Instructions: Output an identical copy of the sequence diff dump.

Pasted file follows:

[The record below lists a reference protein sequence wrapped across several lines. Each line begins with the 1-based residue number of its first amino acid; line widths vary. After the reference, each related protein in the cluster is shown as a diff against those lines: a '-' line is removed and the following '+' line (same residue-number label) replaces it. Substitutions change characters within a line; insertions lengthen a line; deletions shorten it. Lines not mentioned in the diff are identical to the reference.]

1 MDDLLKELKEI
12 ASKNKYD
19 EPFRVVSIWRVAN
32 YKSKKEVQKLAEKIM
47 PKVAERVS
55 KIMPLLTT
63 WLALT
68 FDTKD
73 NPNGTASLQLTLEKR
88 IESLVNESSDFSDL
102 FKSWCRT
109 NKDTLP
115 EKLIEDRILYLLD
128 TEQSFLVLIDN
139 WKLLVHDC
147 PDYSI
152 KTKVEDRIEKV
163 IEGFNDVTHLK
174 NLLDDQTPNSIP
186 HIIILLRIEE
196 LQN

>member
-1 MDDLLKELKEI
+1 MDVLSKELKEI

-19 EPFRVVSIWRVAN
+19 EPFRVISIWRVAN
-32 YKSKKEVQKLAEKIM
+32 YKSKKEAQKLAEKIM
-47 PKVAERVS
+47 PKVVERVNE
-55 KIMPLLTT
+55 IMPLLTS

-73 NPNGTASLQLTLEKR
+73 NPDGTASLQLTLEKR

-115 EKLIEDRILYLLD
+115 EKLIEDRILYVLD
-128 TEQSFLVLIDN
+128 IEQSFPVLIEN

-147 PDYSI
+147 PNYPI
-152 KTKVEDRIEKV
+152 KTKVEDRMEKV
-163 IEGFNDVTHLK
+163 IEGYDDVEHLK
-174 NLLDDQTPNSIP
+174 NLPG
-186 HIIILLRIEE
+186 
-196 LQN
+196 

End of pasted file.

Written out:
[The record below lists a reference protein sequence wrapped across several lines. Each line begins with the 1-based residue number of its first amino acid; line widths vary. After the reference, each related protein in the cluster is shown as a diff against those lines: a '-' line is removed and the following '+' line (same residue-number label) replaces it. Substitutions change characters within a line; insertions lengthen a line; deletions shorten it. Lines not mentioned in the diff are identical to the reference.]

1 MDDLLKELKEI
12 ASKNKYD
19 EPFRVVSIWRVAN
32 YKSKKEVQKLAEKIM
47 PKVAERVS
55 KIMPLLTT
63 WLALT
68 FDTKD
73 NPNGTASLQLTLEKR
88 IESLVNESSDFSDL
102 FKSWCRT
109 NKDTLP
115 EKLIEDRILYLLD
128 TEQSFLVLIDN
139 WKLLVHDC
147 PDYSI
152 KTKVEDRIEKV
163 IEGFNDVTHLK
174 NLLDDQTPNSIP
186 HIIILLRIEE
196 LQN

>member
-1 MDDLLKELKEI
+1 MDVLSKELKEI

-19 EPFRVVSIWRVAN
+19 EPFRVISIWRVAN
-32 YKSKKEVQKLAEKIM
+32 YKSKKEAQKLAEKIM
-47 PKVAERVS
+47 PKVVERVNE
-55 KIMPLLTT
+55 IMPLLTS

-73 NPNGTASLQLTLEKR
+73 NPDGTASLQLTLEKR

-115 EKLIEDRILYLLD
+115 EKLIEDRILYVLD
-128 TEQSFLVLIDN
+128 IEQSFPVLIEN

-147 PDYSI
+147 PNYPI
-152 KTKVEDRIEKV
+152 KTKVEDRMEKV
-163 IEGFNDVTHLK
+163 IEGYDDVEHLK
-174 NLLDDQTPNSIP
+174 NLPG
-186 HIIILLRIEE
+186 
-196 LQN
+196 